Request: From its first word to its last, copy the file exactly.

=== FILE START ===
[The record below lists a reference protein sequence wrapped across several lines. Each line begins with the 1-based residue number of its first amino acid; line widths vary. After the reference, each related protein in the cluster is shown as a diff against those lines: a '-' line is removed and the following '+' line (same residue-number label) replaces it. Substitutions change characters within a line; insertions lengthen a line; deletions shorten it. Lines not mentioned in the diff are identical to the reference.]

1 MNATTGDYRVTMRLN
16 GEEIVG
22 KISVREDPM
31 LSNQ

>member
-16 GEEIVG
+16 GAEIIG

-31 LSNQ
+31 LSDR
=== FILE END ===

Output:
[The record below lists a reference protein sequence wrapped across several lines. Each line begins with the 1-based residue number of its first amino acid; line widths vary. After the reference, each related protein in the cluster is shown as a diff against those lines: a '-' line is removed and the following '+' line (same residue-number label) replaces it. Substitutions change characters within a line; insertions lengthen a line; deletions shorten it. Lines not mentioned in the diff are identical to the reference.]

1 MNATTGDYRVTMRLN
16 GEEIVG
22 KISVREDPM
31 LSNQ

>member
-16 GEEIVG
+16 GAEIIG

-31 LSNQ
+31 LSDR